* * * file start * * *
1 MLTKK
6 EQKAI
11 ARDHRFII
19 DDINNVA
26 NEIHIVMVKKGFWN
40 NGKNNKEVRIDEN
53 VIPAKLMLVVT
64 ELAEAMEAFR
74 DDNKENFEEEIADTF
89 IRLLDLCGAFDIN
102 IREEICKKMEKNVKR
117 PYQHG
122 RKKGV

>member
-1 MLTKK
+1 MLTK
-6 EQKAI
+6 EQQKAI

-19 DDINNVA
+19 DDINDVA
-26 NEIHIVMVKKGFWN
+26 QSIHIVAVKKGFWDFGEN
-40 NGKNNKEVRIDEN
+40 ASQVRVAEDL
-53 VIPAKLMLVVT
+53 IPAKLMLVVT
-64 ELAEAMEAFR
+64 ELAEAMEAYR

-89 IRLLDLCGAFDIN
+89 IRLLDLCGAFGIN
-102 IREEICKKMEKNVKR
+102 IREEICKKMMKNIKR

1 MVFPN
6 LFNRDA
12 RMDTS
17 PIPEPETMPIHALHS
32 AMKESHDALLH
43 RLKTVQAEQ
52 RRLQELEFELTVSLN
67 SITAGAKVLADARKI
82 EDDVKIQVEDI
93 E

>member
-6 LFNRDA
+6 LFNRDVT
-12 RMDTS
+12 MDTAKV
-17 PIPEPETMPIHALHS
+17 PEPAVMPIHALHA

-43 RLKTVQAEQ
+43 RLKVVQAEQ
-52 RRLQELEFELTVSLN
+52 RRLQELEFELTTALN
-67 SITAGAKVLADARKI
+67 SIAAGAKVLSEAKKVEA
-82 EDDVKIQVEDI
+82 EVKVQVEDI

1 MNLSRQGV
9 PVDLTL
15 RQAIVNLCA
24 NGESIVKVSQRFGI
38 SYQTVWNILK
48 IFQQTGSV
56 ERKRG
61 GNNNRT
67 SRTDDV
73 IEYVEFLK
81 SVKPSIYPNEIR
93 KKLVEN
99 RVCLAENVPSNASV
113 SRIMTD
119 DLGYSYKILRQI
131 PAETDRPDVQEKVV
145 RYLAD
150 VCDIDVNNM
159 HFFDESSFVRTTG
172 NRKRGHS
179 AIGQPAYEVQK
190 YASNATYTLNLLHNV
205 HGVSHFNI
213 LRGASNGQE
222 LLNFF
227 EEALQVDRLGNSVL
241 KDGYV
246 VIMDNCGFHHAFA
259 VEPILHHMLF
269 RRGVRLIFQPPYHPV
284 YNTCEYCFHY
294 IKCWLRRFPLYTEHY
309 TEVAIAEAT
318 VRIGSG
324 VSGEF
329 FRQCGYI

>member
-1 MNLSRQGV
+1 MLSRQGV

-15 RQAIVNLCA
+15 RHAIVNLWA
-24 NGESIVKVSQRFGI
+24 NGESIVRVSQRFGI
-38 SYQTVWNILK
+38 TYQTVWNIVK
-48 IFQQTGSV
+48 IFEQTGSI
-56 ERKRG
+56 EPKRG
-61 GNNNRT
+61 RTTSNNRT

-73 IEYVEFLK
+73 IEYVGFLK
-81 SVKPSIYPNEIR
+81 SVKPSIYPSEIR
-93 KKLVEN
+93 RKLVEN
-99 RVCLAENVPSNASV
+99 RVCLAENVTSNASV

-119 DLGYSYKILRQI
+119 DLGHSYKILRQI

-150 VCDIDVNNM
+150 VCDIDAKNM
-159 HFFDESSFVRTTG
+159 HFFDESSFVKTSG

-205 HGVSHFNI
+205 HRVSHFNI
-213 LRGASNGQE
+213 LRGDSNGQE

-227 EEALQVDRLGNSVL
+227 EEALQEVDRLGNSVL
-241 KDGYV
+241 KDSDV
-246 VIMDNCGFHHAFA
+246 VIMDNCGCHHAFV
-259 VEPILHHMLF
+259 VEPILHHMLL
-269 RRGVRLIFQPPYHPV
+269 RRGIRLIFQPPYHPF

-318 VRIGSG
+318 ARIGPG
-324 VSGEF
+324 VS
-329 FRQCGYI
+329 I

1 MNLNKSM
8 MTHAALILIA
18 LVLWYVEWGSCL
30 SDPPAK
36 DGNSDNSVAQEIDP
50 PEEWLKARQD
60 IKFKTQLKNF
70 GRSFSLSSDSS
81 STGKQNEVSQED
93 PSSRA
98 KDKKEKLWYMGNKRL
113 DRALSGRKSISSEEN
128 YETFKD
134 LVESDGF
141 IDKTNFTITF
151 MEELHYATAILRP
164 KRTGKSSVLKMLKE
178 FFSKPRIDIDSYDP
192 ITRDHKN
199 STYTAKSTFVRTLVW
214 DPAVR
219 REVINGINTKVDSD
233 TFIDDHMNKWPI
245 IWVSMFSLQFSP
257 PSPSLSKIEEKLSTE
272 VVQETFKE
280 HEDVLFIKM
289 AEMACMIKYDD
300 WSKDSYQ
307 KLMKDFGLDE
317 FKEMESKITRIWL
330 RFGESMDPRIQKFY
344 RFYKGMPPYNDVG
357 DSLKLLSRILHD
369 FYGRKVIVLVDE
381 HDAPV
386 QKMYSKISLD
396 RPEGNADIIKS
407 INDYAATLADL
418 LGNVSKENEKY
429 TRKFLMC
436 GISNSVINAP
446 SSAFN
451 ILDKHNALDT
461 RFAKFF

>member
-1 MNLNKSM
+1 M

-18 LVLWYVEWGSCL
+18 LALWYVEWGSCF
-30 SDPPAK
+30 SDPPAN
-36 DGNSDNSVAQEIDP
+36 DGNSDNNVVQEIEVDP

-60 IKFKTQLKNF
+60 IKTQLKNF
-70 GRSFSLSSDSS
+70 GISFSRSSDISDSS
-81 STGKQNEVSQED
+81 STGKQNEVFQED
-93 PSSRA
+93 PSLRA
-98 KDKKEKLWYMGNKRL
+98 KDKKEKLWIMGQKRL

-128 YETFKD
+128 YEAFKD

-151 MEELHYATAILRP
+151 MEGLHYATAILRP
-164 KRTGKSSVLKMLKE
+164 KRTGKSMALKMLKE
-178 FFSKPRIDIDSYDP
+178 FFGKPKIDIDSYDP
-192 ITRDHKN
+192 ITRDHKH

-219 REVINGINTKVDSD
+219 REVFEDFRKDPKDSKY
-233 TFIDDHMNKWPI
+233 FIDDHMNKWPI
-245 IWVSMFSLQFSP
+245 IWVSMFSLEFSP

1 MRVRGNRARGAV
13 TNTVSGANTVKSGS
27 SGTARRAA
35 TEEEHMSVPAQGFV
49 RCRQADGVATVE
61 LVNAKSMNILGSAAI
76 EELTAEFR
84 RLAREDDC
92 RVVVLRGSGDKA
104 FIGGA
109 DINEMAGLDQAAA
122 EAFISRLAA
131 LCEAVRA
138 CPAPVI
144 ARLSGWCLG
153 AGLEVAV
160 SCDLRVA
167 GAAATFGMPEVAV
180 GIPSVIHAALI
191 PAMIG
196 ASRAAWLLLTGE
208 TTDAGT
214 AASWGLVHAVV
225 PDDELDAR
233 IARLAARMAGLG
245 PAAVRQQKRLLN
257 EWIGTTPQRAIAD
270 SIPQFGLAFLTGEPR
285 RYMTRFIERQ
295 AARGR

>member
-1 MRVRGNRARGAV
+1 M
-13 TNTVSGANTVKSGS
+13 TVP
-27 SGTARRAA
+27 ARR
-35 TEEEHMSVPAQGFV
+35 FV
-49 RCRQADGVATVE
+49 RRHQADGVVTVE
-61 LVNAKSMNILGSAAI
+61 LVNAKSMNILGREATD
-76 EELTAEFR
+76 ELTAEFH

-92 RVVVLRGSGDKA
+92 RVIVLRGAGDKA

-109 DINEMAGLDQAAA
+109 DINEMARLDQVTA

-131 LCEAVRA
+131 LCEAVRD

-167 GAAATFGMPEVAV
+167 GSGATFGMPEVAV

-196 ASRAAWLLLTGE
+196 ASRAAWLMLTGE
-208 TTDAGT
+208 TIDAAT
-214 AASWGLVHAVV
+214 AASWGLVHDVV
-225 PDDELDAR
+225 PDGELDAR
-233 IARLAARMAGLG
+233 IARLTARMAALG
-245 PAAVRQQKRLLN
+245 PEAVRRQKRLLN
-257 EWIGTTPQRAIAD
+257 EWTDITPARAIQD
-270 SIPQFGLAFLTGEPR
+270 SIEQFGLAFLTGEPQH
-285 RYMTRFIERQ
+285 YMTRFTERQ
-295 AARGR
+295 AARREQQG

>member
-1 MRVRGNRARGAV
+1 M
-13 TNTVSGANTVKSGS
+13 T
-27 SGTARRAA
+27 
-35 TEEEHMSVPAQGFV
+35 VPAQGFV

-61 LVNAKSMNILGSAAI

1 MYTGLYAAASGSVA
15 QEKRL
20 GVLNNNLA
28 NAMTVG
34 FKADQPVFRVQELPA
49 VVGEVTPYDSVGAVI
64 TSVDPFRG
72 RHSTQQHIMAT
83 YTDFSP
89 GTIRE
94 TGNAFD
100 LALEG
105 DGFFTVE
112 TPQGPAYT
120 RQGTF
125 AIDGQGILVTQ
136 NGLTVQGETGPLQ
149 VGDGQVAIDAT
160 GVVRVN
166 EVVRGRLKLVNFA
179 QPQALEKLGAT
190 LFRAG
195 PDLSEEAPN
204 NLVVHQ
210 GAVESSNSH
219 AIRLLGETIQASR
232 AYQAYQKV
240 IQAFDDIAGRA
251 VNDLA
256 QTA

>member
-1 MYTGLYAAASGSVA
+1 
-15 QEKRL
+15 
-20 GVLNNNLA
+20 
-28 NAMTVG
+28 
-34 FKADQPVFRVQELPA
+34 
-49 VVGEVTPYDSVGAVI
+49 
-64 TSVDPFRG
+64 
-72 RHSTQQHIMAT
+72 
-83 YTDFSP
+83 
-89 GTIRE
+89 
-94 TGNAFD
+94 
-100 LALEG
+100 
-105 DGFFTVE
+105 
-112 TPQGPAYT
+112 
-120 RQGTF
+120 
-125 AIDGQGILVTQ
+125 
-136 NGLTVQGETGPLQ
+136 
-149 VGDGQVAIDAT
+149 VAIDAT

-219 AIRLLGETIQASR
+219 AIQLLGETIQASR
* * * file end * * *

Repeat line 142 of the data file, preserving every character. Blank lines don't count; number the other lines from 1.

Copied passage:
+329 I